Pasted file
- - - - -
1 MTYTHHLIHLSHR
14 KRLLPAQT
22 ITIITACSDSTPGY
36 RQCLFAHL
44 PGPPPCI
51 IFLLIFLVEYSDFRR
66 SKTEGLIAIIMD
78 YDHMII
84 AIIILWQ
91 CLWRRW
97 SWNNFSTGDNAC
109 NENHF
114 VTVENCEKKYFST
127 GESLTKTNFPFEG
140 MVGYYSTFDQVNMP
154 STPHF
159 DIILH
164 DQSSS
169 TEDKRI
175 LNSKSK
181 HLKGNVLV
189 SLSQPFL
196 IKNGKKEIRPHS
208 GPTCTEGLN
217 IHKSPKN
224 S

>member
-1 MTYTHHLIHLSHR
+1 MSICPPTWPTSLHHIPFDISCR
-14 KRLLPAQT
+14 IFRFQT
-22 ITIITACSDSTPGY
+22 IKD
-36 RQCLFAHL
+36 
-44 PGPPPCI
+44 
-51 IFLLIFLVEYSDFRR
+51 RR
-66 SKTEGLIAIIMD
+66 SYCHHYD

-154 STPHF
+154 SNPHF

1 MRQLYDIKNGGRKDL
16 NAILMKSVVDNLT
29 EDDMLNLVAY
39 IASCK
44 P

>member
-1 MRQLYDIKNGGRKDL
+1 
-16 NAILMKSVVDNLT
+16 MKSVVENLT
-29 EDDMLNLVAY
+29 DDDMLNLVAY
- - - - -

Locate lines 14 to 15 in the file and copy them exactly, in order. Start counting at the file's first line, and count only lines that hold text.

127 GESLTKTNFPFEG
140 MVGYYSTFDQVNMP